Pear blossoms about to reach vulnerable stage

Medford, Ore. — Southern Oregon’s Agriculture industry is gearing up for a busy season.

Pear season is just getting started, but so far, the trees are doing well.

It’s once the pears start to bloom in April that they’re in their most vulnerable state.

The song of birds means spring is officially here.

And spring, means it’s time for fruit trees in the Rogue Valley to start blooming.

“This is a whole little clump of pears,” Eden Valley Orchards owner Anne Root said.

Pears have remained a staple agricultural product in Southern Oregon.

Eden Valley Orchards is just one local place where the heart-shaped crop has been growing for years.

“These are the first orchards planted in Oregon for commercial pear orchards,” Root said.

Anne Root is an owner at the orchard.

She says the pear blossoms are doing well so far, but the real test comes in the next few weeks.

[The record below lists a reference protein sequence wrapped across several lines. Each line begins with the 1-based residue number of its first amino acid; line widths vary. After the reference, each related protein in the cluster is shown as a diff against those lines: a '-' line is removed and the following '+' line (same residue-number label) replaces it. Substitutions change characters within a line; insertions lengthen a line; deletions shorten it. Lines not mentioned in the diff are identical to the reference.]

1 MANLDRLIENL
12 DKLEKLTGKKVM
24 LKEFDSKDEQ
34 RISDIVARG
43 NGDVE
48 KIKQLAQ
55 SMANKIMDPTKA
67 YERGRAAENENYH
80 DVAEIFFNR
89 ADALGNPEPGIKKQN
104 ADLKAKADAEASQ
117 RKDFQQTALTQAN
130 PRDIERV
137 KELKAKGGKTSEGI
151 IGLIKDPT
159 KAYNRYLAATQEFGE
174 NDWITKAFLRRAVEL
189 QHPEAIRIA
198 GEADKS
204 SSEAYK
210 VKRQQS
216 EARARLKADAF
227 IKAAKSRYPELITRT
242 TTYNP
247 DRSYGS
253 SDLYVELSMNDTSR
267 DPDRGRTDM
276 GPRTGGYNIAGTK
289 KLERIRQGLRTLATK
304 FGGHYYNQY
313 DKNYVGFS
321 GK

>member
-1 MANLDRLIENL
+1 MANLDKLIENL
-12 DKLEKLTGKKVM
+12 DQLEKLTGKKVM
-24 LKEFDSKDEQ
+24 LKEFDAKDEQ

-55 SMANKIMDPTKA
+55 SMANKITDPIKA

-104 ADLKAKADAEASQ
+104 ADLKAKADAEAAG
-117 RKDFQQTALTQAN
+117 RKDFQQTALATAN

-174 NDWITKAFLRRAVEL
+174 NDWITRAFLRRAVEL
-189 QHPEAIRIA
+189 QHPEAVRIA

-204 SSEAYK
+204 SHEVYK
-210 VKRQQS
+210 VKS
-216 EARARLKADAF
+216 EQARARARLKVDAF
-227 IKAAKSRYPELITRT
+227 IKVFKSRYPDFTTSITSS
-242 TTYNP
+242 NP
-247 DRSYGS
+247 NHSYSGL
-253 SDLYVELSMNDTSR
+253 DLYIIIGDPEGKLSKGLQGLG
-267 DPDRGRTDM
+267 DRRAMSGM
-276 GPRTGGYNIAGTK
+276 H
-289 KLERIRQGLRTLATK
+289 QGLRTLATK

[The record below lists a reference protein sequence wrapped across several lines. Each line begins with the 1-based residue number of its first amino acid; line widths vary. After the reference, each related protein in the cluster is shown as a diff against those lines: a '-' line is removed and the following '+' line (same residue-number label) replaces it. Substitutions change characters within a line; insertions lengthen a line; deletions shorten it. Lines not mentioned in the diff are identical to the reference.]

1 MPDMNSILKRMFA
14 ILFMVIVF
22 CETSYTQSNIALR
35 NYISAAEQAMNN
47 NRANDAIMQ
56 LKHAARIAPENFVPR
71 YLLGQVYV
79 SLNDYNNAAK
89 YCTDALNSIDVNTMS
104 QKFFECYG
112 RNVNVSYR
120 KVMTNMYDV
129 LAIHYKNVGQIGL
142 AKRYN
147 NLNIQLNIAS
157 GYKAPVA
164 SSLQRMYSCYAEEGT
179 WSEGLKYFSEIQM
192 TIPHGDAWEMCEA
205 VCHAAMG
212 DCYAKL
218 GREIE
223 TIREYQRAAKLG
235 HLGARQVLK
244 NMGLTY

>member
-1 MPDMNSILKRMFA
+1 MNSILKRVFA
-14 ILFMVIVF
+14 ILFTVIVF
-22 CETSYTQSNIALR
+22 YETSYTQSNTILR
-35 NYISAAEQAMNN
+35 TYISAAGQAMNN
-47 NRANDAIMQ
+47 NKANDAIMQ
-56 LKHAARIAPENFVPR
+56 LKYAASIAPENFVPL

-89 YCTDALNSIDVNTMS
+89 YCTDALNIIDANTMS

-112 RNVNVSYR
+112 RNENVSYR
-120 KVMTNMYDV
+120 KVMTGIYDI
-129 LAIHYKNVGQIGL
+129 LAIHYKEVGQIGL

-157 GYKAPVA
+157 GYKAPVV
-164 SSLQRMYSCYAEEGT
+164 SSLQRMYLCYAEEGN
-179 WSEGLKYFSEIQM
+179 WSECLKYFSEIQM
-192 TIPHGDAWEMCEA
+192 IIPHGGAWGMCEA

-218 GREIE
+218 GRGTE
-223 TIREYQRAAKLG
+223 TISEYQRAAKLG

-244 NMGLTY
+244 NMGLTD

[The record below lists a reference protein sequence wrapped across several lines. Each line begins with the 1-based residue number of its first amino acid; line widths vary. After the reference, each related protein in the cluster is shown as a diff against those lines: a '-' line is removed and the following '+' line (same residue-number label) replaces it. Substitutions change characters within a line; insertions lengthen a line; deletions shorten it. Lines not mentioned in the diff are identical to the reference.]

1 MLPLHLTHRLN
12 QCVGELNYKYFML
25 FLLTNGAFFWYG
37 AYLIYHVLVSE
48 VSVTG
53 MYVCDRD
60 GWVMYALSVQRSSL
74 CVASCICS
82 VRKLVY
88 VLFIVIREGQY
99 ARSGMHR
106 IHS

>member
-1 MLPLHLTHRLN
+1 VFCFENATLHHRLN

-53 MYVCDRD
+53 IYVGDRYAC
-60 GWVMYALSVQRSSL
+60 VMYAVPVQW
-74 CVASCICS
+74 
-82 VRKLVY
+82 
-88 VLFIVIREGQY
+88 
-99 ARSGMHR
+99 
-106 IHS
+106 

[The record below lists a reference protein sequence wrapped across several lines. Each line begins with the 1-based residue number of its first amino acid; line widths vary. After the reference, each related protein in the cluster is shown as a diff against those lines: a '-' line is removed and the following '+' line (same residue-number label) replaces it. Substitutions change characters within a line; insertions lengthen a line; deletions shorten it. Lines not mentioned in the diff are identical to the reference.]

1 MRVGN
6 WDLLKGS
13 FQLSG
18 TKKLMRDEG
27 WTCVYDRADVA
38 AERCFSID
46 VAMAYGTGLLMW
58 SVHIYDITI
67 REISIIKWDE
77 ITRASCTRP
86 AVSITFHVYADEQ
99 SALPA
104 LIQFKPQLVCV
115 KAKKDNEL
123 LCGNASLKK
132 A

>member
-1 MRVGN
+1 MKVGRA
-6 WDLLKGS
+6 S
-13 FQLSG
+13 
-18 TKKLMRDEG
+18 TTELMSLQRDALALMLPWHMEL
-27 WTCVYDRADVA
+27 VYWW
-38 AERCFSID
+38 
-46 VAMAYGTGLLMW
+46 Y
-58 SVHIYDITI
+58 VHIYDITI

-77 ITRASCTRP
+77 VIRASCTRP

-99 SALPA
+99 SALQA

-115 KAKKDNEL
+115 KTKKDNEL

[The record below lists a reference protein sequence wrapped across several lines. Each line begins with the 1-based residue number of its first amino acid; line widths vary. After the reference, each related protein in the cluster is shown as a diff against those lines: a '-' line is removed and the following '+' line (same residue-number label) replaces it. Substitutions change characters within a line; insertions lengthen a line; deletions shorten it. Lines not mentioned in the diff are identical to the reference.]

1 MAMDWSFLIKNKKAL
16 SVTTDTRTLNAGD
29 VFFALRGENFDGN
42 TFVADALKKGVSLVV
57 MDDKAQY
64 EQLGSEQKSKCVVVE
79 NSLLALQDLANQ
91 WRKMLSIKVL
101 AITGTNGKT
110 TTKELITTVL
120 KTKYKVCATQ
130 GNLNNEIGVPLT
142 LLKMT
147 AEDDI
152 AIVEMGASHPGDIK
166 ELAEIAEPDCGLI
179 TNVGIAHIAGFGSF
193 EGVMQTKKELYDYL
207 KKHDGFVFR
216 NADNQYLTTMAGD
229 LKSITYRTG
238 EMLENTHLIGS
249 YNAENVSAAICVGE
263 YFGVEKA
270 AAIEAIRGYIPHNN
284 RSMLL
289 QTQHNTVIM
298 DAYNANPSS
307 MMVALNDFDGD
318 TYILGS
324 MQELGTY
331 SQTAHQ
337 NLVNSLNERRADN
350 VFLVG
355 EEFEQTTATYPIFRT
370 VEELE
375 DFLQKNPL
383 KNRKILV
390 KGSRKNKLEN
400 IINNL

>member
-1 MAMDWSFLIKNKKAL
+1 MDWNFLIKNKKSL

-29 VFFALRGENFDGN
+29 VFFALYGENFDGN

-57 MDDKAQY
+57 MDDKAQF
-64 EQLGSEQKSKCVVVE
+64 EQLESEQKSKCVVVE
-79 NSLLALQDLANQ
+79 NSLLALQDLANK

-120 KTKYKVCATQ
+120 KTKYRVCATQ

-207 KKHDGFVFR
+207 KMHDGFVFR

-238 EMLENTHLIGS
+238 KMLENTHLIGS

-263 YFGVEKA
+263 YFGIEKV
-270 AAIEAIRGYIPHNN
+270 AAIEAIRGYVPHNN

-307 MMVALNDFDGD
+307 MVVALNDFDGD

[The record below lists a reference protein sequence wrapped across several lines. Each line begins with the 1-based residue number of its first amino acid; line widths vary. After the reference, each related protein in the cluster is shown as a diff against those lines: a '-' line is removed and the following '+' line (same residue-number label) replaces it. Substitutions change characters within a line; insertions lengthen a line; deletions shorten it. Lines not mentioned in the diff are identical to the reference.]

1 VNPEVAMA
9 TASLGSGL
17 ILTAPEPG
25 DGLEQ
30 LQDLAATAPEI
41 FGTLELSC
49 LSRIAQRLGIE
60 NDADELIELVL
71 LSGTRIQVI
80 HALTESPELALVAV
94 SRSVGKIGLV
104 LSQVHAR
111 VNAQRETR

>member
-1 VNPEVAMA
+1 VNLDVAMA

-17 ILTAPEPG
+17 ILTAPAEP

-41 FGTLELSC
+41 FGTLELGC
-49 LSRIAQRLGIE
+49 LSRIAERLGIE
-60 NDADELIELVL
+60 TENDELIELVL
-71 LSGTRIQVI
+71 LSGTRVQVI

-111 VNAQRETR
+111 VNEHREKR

Frost or hail, could completely wipe out the harvest.

“As we start to see 28 degrees, 32 degrees, depending on where the pear blossom is, you can have damage, you can even lose an entire crop, or you can have damage to the eventual finished fruit,” Root said.

Root says there are ways to protect the temperature-sensitive bloom.

Her orchard uses a method called water-applied irrigation.

“You spray everything down with water that freezes, and as the water freezes, it puts out heat, which actually protects the blossom,” Root said.

According to Root, Eden Valley Orchards usually has to protect the blossoms from cold temperatures three times per season.

But when the pears aren’t in bloom, the four seasons are what make the valley such a perfect place to grow crops.

“We’re blessed. We have a nice full four seasons and so pear trees need to get cold in order to produce, and so temperatures get low enough so we can keep that cycle of our fruits,” Root said.

Thankfully the winter has provided and now it’s spring’s turn to step up to the plate.

“We’re quite happy to put winter behind us right now, and not have to revisit those cold nights,” Root said.

Eden Valley Orchards also grows grapes for wine.

Root says if you lost grapes to a frost, you’d have a second bloom, but with pears you only have one chance.

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